Gov’t to construct 20 modern TVET institutions

The Minister of Employment and Labour Relations, Ignatius Baffour-Awuah, has stated that government will construct 20 more modern TVET institutions as well as upgrade some 35 national and vocational training institutes in the country.

This is in connection with government’s plan to make technical and vocational education attractive, and to redeem the misconception that technical and vocational education are inferior and patronised by less endowed students.

Delivering the keynote address on behalf of President Nana Akufo-Addo at the educataGhana 2018 conference in Accra, the minister explained that a nation’s competitiveness depends to a large extent on the productivity of its workforce – which in turn rests on the quality of the workforce’s skills.

“Technical and vocational education has an enormous potential for developing human capital for national development. This is the reason my government has laid emphasis on improving education; particularly technical and vocational education. We are also introducing parliamentary reforms to this sector in our efforts to mainstream it as first and not last,” he added.

The minister further stated that the nation’s educational intervention progress through technical and vocational education in the past has been ill-programmed and lacked the needed political will.

“The terrain of technical-vocational education has been facing enormous challenges: including low national budget, obsolete and inadequate facilities and equipment, low learning outcomes, obsolete academic curricula, low local perception of technical and vocational skills, poor cooperation between industry and academia, the relative absence of qualified teachers and instructors, and the relative absence of tertiary degree-awarding institutions to train teachers in skill development.”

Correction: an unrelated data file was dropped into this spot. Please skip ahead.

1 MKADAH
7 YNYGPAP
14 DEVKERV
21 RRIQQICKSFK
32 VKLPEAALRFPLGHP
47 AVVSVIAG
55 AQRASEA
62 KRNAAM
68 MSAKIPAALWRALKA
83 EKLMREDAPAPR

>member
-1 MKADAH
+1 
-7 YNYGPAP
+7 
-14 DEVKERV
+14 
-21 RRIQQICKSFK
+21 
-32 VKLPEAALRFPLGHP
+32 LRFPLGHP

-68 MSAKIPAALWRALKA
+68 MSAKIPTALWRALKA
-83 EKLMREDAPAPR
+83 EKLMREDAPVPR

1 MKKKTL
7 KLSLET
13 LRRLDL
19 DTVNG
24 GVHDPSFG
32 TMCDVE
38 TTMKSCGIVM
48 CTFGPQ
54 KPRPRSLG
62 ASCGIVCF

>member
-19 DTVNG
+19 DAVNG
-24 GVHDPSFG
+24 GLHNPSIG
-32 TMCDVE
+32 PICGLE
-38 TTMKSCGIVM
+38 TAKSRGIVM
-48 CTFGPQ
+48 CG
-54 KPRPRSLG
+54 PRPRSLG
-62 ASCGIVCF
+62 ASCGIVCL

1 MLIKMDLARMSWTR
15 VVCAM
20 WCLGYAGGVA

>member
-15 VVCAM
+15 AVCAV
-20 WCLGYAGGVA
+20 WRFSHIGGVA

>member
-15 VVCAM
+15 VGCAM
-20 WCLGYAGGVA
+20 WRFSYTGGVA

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He said with its introduction of the free senior high school policy as an integral part of the educational system, government is pursuing several reforms in teacher education and curriculum development, among others, to address these challenges.

“The lessons learnt in Africa’s educational system show low capacity in skills development. Our inability to generate such knowledge has disabled development of skills among the youth and the workforce.

“The strategy, then, has been to explore technical and vocational opportunities at both secondary and tertiary levels; and thereby strengthen the linkages between education and industry as well as give opportunities for young ones to deploy their skills and employ themselves and others,” he added.

“We are undertaking structural reforms by setting up a TVET council, and dedicating a whole division of the education service to technical and vocational education that will have its own Director-General.

“Government has also restructured the Ministry of Education, dedicating one minister entirely to technical and vocational education,” he announced.

He promised stakeholders that government will continue to invest in technical and vocational training because it is a catalyst of change.

educataGhana 2018, Ghana’s first international education exhibition and idea-factory is organised by the Finanzgruppe – Sparkassenstiftung fur international Kooperation, the Delegation of German Industry and Commerce in Ghana (AHK) and the Konrad Adenauer Stiftung.

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It is a platform that offers students, professionals, private and state-owned companies, governmental and public institutions a comprehensive overview of all existing education stakeholders in Ghana.

Participants presented their education-related products, services and activities, as well as covered discussions about existing programmes, current needs and demands, strategies and stakeholder exchanges.

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